Left Behind (2000)

LEFT BEHIND, easily the year's easiest film to make fun of and get 
*flamed* for making fun of, is a low-rent, under-exciting, and, at 
times, entirely laughable adaptation of everybody's favorite bumper 
sticker:  "In case of rapture this car will be unmanned."  Already 
out on video, this earnestly played-and-then-some religious thril-
ler stars Kirk Cameron-- yes, Kirk Cameron-- as a grizzled, globe-
trotting, danger-facing network-news reporter.  And I have a bridge 
to sell you, too.  The former "Teen Beat" 'throb's in Jerusalem, on  
a science story, when the skies suddenly fill with really, really, 
really mean-looking airplanes.  (This immediately after an ominous-
but-enjoyably-scenic tour during the title credits.)  In poorly 
acted amazement, Cameron's character-- named "Buck," no less!-- 
watches as the sky turns black and the attacking jets inexplicably 
begin exploding in midair.  You know, raining proverbial fire from 
the proverbial heavens...  (Sounds sort of Biblical, no?)  Thus be-
gins (or continues, if you count the backstory) a series of events 
that'll leave News Boy agog again, this time when millions (mil-
lions?) of people around the world suddenly vanish.  Including all
"innocent" souls, e.g. children.  Seems those Devout-ists might 
have been onto something!

Later he'll be paired with Brad Johnson's airline pilot and fellow 
non-believer, who was airborne when It happened and whose passen-
gers expectedly freaked.  (Fly Boy has his own story, both an adul-
terer and, now, a widower with one less child.)  Together, they'll 
presumably investigate an international conspiracy that Cameron's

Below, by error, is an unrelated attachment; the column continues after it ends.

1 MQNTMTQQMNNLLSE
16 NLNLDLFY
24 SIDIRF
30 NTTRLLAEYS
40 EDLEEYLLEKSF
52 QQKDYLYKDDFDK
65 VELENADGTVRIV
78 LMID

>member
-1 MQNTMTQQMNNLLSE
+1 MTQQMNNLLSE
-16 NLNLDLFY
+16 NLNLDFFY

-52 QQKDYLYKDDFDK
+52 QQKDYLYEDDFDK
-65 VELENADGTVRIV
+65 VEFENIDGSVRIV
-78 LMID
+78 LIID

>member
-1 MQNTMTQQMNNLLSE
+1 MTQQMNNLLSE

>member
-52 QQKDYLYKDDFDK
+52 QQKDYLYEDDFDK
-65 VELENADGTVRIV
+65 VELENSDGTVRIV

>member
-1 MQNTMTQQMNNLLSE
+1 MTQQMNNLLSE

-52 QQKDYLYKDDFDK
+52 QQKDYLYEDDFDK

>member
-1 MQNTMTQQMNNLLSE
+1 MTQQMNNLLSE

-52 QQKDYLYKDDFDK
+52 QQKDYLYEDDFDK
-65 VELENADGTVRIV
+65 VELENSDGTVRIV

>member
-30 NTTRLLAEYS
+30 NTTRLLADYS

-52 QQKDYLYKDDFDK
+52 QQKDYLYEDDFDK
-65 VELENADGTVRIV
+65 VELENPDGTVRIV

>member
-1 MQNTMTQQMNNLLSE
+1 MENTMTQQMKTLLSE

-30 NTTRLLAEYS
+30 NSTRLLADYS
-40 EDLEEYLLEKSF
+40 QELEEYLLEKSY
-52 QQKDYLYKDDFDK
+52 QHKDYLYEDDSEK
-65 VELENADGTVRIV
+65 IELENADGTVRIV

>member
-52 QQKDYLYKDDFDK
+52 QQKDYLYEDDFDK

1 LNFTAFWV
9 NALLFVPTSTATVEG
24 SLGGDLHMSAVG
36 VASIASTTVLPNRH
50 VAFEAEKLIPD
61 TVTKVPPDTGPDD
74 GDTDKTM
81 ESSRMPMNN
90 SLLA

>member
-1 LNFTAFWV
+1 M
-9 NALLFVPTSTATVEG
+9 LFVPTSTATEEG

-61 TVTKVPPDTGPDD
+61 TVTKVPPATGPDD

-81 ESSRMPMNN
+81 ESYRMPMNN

character learned about earlier, involving a couple big-name bank-
ers.  (At least, I *think* that's what Kirk's informant was raving 
about.  Hard to tell with all those names...)  And all while (mild) 
chaos predictably ensues, with plenty of dazed looks, grieving par-
ents (usually dramatically embracing a baby carriage), and nearly 
everyone wondering just what the Heaven happened.  (Plus some sin-
ister-looking businessman who keeps making these sinister-sounding 
plans.  Hmmmmm.  Could it be... the Anti-Christ?)  Though a *world* 
more watchable than that *other* low-budget apocalyptic potboiler-- 
1999's howl-worthy though highly profitable THE OMEGA CODE-- this 
one has practically *none* of the spectacle that the premise sug-
gests.  No sturm, nor drang, nor cats and dogs sleeping together.  
Nope, not a single Cecil B. moment in sight.  Just lots and lots of 
abandoned vehicles, one bloody car accident, and government-ordered 
martial law for everyone.  I left after an hour and was the person 
seen subsequently standing outside the theater, bearing the sign 
"Boredom is Nigh!"  With Janaya Stephens, Chelsea Noble, Clarence 
Gilyard Jr., and Gordon Currie.  Based on the best-selling book se-
ries by Jerry B. Jenkins and Tim LaHaye.  (Rated "R"/108 min.)
Grade: W/O

Copyright 2000 by Michael J. Legeros
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Copyright 2001 by Michael J. Legeros -Movie Hell™ is a trademark of Michael J. Legeros